For months, the lack of testing for the novel coronavirus in the United States has allowed, ironically, a small glimmer of hope: The official number of COVID-19 cases, currently 957,875, is almost certainly too low.
If people who want to get tested can’t get tested, and if people who are asymptomatic never think to get tested, then it stands to reason that many more Americans must be immune to COVID-19 than presently known. The only way to find the true number is by looking for immunity, which requires testing for proteins called antibodies in the blood that are evidence of past infection. Such antibody tests have been seen as key to reopening the country; other countries have even proposed using them for “immunity certificates” that would allow the immune to return to work.
But if the first results from antibody surveys, also known as “serosurveys,” in the U.S. are anything to judge by, simply not enough people are immune. Too many Americans are still vulnerable to COVID-19 infection for these tests to be the “game changer” that many were hoping for.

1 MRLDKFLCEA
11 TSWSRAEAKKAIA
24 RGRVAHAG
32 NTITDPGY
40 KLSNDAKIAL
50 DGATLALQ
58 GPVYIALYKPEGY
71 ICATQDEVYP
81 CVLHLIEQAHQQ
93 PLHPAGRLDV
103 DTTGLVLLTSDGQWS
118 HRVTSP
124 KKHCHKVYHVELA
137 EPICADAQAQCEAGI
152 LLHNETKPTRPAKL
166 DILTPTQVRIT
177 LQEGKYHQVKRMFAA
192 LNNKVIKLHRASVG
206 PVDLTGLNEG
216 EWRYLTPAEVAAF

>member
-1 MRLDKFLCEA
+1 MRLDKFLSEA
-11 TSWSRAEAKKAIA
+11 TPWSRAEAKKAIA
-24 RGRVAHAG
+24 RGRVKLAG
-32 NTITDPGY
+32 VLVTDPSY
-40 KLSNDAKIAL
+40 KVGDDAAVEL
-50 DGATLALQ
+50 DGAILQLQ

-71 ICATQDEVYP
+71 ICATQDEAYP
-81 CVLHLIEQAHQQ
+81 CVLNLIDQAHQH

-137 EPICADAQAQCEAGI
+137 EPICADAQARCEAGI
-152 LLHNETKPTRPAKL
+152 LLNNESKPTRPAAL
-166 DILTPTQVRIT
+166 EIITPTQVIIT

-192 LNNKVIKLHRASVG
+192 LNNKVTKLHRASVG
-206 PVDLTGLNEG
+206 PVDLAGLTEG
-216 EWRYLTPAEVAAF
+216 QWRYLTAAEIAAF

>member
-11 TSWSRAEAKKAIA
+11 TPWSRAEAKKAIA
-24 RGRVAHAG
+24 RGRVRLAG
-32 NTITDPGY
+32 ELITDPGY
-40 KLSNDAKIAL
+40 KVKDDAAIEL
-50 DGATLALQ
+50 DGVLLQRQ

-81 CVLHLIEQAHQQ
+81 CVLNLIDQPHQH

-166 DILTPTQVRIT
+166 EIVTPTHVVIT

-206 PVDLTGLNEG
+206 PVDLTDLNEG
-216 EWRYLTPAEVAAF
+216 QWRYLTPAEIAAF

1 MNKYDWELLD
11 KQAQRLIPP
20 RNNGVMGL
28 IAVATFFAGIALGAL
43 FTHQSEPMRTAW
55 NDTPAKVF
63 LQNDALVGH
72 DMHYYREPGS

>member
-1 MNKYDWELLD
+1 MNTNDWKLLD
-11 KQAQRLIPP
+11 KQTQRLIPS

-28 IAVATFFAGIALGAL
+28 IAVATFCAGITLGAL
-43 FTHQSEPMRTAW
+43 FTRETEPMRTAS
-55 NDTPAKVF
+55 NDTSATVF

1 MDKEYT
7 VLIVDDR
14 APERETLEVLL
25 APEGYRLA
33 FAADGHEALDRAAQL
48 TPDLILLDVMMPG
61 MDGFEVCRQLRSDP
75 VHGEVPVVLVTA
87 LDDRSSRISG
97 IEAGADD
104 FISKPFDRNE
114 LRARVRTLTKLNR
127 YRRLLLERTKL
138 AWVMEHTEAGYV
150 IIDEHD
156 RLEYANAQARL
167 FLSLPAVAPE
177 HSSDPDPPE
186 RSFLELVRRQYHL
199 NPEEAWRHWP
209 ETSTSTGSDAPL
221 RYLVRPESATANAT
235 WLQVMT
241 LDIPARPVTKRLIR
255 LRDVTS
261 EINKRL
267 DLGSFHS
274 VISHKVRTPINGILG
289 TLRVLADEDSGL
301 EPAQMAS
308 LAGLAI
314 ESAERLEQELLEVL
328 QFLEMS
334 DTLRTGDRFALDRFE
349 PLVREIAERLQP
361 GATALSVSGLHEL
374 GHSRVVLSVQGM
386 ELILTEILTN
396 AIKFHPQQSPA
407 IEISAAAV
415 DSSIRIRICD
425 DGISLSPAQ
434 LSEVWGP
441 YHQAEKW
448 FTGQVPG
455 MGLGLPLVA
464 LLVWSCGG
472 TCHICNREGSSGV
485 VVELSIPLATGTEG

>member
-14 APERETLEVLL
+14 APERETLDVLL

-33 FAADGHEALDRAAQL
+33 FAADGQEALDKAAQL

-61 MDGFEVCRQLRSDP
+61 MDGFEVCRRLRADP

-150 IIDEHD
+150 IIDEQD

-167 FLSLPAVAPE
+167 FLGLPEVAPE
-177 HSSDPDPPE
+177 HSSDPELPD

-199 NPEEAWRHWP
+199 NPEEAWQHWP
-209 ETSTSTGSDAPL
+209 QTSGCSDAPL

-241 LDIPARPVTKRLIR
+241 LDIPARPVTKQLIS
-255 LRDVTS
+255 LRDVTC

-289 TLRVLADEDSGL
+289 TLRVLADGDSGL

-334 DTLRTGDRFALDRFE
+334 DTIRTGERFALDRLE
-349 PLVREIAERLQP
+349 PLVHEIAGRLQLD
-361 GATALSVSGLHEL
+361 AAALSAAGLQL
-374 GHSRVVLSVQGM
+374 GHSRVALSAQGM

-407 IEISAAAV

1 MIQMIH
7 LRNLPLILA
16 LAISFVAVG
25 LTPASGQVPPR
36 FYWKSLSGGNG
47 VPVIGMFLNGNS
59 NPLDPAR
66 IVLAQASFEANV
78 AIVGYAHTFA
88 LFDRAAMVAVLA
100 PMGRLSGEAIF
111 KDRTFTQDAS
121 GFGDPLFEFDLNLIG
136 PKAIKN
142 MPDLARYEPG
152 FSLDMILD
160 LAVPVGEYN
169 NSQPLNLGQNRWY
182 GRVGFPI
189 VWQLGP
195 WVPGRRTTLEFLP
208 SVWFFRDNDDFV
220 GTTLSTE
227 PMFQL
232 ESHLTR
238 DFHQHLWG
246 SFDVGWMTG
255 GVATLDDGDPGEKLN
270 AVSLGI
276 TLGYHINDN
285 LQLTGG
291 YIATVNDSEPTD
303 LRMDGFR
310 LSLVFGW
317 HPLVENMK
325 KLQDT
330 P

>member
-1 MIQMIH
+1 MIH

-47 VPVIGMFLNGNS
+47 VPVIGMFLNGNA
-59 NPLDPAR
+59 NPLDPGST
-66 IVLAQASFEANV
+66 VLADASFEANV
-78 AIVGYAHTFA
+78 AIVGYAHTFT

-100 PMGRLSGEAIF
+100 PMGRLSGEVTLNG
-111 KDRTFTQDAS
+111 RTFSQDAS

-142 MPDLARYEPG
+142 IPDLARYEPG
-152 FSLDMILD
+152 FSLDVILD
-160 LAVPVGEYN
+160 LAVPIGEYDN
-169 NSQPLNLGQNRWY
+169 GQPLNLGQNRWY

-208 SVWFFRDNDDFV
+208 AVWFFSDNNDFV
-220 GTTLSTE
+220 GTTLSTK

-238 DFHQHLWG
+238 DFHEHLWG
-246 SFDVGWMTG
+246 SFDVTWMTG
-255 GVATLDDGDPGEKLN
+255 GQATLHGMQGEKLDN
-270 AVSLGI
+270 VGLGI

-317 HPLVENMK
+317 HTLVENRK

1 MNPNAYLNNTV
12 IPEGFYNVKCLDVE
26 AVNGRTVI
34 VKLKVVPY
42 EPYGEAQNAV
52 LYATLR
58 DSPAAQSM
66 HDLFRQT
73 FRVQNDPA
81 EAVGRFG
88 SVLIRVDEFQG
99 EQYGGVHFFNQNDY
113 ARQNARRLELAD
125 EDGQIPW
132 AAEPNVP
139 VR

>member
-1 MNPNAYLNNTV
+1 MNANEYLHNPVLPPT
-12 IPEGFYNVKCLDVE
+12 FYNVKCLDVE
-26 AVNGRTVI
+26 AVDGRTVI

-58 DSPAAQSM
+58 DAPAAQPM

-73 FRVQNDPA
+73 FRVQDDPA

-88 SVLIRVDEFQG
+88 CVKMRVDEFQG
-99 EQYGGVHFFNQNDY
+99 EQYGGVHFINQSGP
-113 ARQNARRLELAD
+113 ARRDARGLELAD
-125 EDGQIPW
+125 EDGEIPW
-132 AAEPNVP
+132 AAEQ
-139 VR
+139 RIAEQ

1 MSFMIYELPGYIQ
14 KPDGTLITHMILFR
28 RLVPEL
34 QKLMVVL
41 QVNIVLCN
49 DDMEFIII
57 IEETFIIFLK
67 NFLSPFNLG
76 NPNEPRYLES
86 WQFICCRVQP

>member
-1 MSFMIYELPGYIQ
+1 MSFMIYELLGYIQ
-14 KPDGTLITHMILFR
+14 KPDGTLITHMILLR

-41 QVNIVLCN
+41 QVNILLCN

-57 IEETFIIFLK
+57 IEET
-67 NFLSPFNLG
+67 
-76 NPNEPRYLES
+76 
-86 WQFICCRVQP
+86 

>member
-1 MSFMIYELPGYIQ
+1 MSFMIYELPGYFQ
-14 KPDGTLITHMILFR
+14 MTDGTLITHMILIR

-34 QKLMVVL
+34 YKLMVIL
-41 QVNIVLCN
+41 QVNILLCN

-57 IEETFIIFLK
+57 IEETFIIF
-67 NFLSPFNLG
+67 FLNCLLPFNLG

A pair of controversial surveys in the Bay Area and Los Angeles County found antibodies in 2.5 to 4 percent of the population—and even those numbers may be overestimates due to methodological flaws. In New York City, the country’s COVID-19 epicenter, 24.7 percent of people tested positive for antibodies. (The statewide number is 14.9 percent.) These rates do translate to many times more cases than officially documented, to be clear, but they are still a far cry from the 70 percent scientists believe is necessary to reach herd immunity and stop disease transmission. And if only a small fraction of the population can return to work without fear of getting the coronavirus, a return to something resembling normal is still a long way off.